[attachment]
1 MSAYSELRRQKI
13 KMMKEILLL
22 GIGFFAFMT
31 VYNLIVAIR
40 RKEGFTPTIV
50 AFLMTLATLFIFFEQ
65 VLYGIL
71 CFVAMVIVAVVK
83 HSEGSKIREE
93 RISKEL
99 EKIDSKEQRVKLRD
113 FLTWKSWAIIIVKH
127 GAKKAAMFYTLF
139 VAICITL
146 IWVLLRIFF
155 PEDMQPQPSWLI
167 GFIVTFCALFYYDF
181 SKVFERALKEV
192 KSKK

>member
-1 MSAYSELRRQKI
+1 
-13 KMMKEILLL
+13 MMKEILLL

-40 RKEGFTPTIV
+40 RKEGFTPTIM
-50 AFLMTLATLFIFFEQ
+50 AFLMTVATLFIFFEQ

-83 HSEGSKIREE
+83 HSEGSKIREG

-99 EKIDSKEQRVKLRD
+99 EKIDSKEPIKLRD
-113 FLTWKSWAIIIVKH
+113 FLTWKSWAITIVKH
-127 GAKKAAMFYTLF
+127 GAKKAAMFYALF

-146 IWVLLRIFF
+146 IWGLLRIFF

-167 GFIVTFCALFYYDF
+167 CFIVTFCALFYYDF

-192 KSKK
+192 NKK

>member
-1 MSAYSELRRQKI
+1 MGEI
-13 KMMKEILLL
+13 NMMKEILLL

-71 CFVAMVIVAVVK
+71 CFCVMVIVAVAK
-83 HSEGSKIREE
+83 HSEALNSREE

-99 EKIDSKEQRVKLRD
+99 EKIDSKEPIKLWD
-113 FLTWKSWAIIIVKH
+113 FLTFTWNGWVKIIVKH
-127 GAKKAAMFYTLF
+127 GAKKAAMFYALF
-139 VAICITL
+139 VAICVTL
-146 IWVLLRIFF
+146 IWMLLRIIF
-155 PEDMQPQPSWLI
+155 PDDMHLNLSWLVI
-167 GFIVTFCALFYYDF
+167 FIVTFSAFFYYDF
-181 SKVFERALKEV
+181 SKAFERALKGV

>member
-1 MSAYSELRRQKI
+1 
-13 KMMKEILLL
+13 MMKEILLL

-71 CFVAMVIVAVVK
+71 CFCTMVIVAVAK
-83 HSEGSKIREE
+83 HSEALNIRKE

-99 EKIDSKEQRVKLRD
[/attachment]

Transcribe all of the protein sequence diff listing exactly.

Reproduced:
1 MSAYSELRRQKI
13 KMMKEILLL
22 GIGFFAFMT
31 VYNLIVAIR
40 RKEGFTPTIV
50 AFLMTLATLFIFFEQ
65 VLYGIL
71 CFVAMVIVAVVK
83 HSEGSKIREE
93 RISKEL
99 EKIDSKEQRVKLRD
113 FLTWKSWAIIIVKH
127 GAKKAAMFYTLF
139 VAICITL
146 IWVLLRIFF
155 PEDMQPQPSWLI
167 GFIVTFCALFYYDF
181 SKVFERALKEV
192 KSKK

>member
-1 MSAYSELRRQKI
+1 
-13 KMMKEILLL
+13 MMKEILLL

-40 RKEGFTPTIV
+40 RKEGFTPTIM
-50 AFLMTLATLFIFFEQ
+50 AFLMTVATLFIFFEQ

-83 HSEGSKIREE
+83 HSEGSKIREG

-99 EKIDSKEQRVKLRD
+99 EKIDSKEPIKLRD
-113 FLTWKSWAIIIVKH
+113 FLTWKSWAITIVKH
-127 GAKKAAMFYTLF
+127 GAKKAAMFYALF

-146 IWVLLRIFF
+146 IWGLLRIFF

-167 GFIVTFCALFYYDF
+167 CFIVTFCALFYYDF

-192 KSKK
+192 NKK

>member
-1 MSAYSELRRQKI
+1 MGEI
-13 KMMKEILLL
+13 NMMKEILLL

-71 CFVAMVIVAVVK
+71 CFCVMVIVAVAK
-83 HSEGSKIREE
+83 HSEALNSREE

-99 EKIDSKEQRVKLRD
+99 EKIDSKEPIKLWD
-113 FLTWKSWAIIIVKH
+113 FLTFTWNGWVKIIVKH
-127 GAKKAAMFYTLF
+127 GAKKAAMFYALF
-139 VAICITL
+139 VAICVTL
-146 IWVLLRIFF
+146 IWMLLRIIF
-155 PEDMQPQPSWLI
+155 PDDMHLNLSWLVI
-167 GFIVTFCALFYYDF
+167 FIVTFSAFFYYDF
-181 SKVFERALKEV
+181 SKAFERALKGV

>member
-1 MSAYSELRRQKI
+1 
-13 KMMKEILLL
+13 MMKEILLL

-71 CFVAMVIVAVVK
+71 CFCTMVIVAVAK
-83 HSEGSKIREE
+83 HSEALNIRKE

-99 EKIDSKEQRVKLRD